Print Edition News Updates Archive About Haaretz Tech Support
Editorial & Op-Ed
Art & Leisure
Food & Wine
Real Estate
Friday Magazine
Week's End
Anglo File
Site Search
Previous Editions
Israel elections 2003
Ariel Sharon's new cabinet
Ilan Ramon, Israel's first astronaut
Rise of the New anti-Semitism
Advertise on the site
Saturday, March 22, 2003 Adar2 18, 5763 Israel Time:  11:19  (GMT+2)
Back Home
10:04 22/03/2003 Last update - 10:10 22/03/2003
Kurdish official denies deployment of Turkish
forces in north Iraq
By Daniel Sobelman, Haaretz Correspondent, and agencies
Turkish PM Recep Tayyip Erdogan (R) with his deputy Mehmet Ali Sahin at the Parliament in Ankara on Friday.
(Photo: AP)

Kurdish forces in northern Iraq denied on Saturday that Turkey had sent a vanguard of commandos across the border overnight, saying that any incursion would have been resisted by Kurds.

"If any Turkish troops had entered Iraq you would hear the fighting. We are not going to roll out the red carpet for them," a senior Kurdish military official told Reuters.

"The first step they take into the country the fighting would start. Our troops have been ordered to shoot to kill," he said. "The only way they can come in is in coordination with the U.S. forces" invading Iraq.

Earlier, a Turkish military source told Reuters that about 1,500 commandos crossed Turkey's southern border at three points late on Friday, aiming to secure access for subsequent, larger deployments.

The United States has told Turkey that it would not welcome a large unilateral incursion into northern Iraq, where Kurdish authorities are suspicious of Turkish motives. Turkey says the action is to hinder attempts to create a Kurdish state and prevent the arrival of Iraqi Kurdish refugees on its territory.

"Turkish units have begun crossing into northern Iraq to take security measures at various points," the official said.

"These units will secure the safety of units that will follow. Further crossings will take place at various intervals," he said. He gave no timetable.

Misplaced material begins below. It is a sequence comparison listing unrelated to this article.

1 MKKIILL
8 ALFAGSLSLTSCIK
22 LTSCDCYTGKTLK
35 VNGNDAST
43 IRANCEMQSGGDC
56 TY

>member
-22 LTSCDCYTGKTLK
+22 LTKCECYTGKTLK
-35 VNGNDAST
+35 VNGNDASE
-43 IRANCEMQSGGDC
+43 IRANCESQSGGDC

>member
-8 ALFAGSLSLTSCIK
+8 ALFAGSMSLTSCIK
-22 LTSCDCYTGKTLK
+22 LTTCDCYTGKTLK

There had been a small garrison of Turkish troops in northern Iraq for many years, to fight Turkish Kurdish rebels based there.

The move comes shortly after Turkey said its troops would enter northern Iraq to prevent an influx of refugees across its borders.

Deputy Prime Minister Mehmet Ali Sahin said that Turkey was expecting up to 250-300 thousand Iraqi refugees to flee toward the country. In an effort to deal with such an eventuality, Turkey established refugee camps in its territory and in northern Iraq before the war began.

Turkey's armed forces would also enter the Iraqi Kurdish enclave to prevent "terrorist activity," Turkish Foreign Minister Abdullah Gul told reporters at a news conference.

Turkey had no designs on Iraqi territory, he added.

U.S. granted use of Turkish airspace
Also Friday, Turkey agreed to allow U.S. warplanes to overfly Turkish territory in attacks on Iraq, after failing to link the issue to free access for its troops to Iraq.

The United States insists the two issues should not be

U.S. officials said Turkey delayed opening its airspace to U.S. warplanes for despite parliamentary approval for the overflights, insisting the United States agree to its demands to move troops into northern Iraq.

Thursday's vote by the Turkish parliament granting overflight rights follows intense lobbying by the U.S., but falls far short of Washington's original request to send 62,000 soldiers to Turkey to open up a northern front against Iraq that would divide the Iraqi army.

Polls show up to 94 percent of Turks are against a war against Iraq, opposition that contributed to months of delays by Turkey's government.

U.S. State Department spokesman Richard Boucher welcomed the vote granting airspace rights, but said the United States remained "opposed to unilateral action by Turkey or by any party in northern Iraq."

Parliament earlier this month failed to pass a resolution that would have let in U.S. ground troops for an Iraq invasion.

Washington had offered Ankara a package of $15 billion in loans and grants if it lets in U.S. troops for a ground war. But the American aid package was withdrawn as war drew closer and it became clear that even if Turkey voted in favor, the U.S. military would not have time to bring in the units.

News  |  Business  |  Editorial  |  Editorial & Op-Ed  |  Features  |  Sports  |  Art & Leisure  |  Books  |  Letters  |  Food & Wine
Tourism  |  Real Estate  |  Cartoon  |  Friday Magazine  |  Week's End  |  Anglo File  |  Print Edition  |  In-depth  |  Archive  |  About Haaretz  |  Tech Support
 Copyright   Haaretz. All rights reserved